Stellar Brush: next year's star horse?

On Horse Racing

August 22, 1999|By Tom Keyser | Tom Keyser,SUN STAFF

With Real Quiet hurt and Victory Gallop, Free House and Silver Charm retired, racing lacks a star. Could the next headliner be bedded down at Pimlico?

That's the residence of Stellar Brush, a late-developing 3-year-old trained by Richard W. Small and bred and owned by Robert E. Meyerhoff. Stellar Brush could probably hold his own against the top 3-year-olds at Saratoga, but Small and Meyerhoff have mapped an alternate route through Delaware Park, Prairie Meadows, Thistledown, Remington Park, Louisiana Downs and the Meadowlands -- not exactly the major leagues of horse racing.

But next year, watch out.

"We want to campaign the horse," Small says.

That means race him at 4 and 5 at major tracks against the best thoroughbreds still standing.

"He's still learning," Small says. "He's still a little green. Each race he's getting a little stronger."

A little stronger, eh? Last weekend, Stellar Brush devoured an 11-horse field in the $250,000 West Virginia Derby by nine lengths -- nine lengths with a jockey who not only had never ridden in a big race but also had never even dare dream of it. His name: Joe Stokes.

Small knew him from Louisiana, where Small stables horses during the winter. Now based at in Chester, W.Va., at Mountaineer Race Track and Gaming Resort (that means slot machines, folks), Stokes became a last-minute substitute for Mike McCarthy, Stellar Brush's regular jockey. Inclement weather stranded McCarthy at the Philadelphia airport.

"To me, the whole story's the kid," Small says of Stokes. "He's just the nicest kid you ever saw. If you could have seen his expression when he's heading back to the winner's circle -- he's trying to smile, but he's almost crying."

The little-known Stokes may have been the story of the West Virginia Derby, the richest race ever in that state, but that chapter will be overlooked if Stellar Brush finishes the story he started July 24 in the Ohio Derby. Stellar Brush won that race by a neck over Ecton Park, who came back to demolish a strong field in the Jim Dandy Stakes at Saratoga.

A horse earns a $1 million bonus if he wins the $300,000 Ohio Derby, the $300,000 Remington Park Derby on Sept. 5 in Oklahoma City and $500,000 Super Derby XX on Oct. 2 at Louisiana Downs. While the Menifees and Lemon Drop Kids compete in the Travers, Stellar Brush has set his sights on that bonus.

Then, assuming all goes according to plan, the colt will close out the year Oct. 29 in the $400,000 Pegasus Handicap at the Meadowlands.

"They're not glamour races," Small says. "I'm treating him like a really top horse without throwing him to the wolves."

Stellar Brush is the latest in a long line of blue-chip Meyerhoff homebreds that includes Broad Brush and Concern. Meyerhoff retired Broad Brush, a winner of four Grade I races, for the 1988 breeding season and then continually supported him with some of his best mares. The offspring include Concern, winner of the 1994 Breeders' Cup Classic, and now Stellar Brush, Magic Broad, Jovial Brush and Brushed Halory.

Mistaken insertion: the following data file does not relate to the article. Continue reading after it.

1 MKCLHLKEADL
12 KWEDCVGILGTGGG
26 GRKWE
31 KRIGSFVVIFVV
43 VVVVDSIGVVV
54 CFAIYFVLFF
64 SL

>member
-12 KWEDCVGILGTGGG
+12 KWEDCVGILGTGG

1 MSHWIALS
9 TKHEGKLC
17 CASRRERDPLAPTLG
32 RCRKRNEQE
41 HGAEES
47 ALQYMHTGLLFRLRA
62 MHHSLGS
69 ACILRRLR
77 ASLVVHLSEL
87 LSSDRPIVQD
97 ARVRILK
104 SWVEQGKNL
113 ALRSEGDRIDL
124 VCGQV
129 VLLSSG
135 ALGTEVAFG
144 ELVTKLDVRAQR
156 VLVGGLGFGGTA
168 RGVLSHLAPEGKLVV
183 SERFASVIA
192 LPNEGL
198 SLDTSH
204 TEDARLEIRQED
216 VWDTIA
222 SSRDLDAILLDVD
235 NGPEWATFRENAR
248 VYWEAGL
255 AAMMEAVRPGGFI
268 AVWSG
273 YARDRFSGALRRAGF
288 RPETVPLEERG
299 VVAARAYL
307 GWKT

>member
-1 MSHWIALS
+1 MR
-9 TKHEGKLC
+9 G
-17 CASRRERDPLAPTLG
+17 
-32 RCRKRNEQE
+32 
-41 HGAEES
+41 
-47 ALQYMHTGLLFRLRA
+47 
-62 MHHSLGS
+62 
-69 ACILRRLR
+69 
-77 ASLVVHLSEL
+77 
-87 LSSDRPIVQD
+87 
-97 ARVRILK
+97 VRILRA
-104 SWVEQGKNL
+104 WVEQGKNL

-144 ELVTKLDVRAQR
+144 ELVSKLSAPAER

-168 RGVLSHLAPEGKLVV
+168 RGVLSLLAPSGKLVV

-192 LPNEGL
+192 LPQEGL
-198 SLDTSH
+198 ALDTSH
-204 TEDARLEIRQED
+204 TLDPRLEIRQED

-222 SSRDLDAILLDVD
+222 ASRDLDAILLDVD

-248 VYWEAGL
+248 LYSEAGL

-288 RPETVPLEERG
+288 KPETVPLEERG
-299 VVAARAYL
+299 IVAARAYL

Those horses won stakes races the second half of July. And Meyerhoff was named Owner of the Month by the Thoroughbred Owners and Breeders Association.

Slimmer Colonial Downs

Laurel Park closes Friday, Timonium opens its 10-day meet Saturday, and then on Labor Day, Sept. 6, Timonium closes and Colonial Downs opens. Colonial Downs runs until Columbus Day, Oct. 11.

That five weeks is the only break in Maryland's thoroughbred season. Enjoy it.

Colonial Downs, the struggling track in southern Virginia, will race Friday through Tuesday, post time 3 p.m. The lone exception is Oct. 2, Virginia Derby Day, post time 1 p.m.

That weekend features the meet's only open stakes races: $50,000 Zeke Ferguson Memorial steeplechase on Friday, Oct. 1; $75,000 Chenery Stakes and $200,000 Virginia Derby on Saturday, and $75,000 Tippett Stakes on Sunday, Oct. 3.

The severely reduced stakes program is to save money in Colonial Downs' third year, when it's supposed to right its sinking financial ship. Through June 30, Colonial Downs lost $516,000. Through the same date last year, it lost $2.9 million.

If that's the good news, the bad news is that Colonial Downs recently lost its arbitration case with Norglass Inc., its general contractor. A three-member panel granted Norglass its claim of $1.965 million for unpaid construction bills, plus interest and fees.

Around the tracks

Take a comp day. Call in sick. Do what you have to do. Just be at Laurel Park on Friday for the racing debut of Mary Bo Quoit. Nicknamed Miss Piggy, the 3-year-old filly has been the subject of more than 15 articles in The Sun. Reporter Mike Klingaman has chronicled her story from the womb to the starting gate.

Edgar Prado's days as a Maryland jockey may be over. He says he will ride at Belmont Park after Saratoga and then probably move to Gulfstream Park for the winter. Expect to see him next year with a top 3-year-old in the Kentucky Derby.

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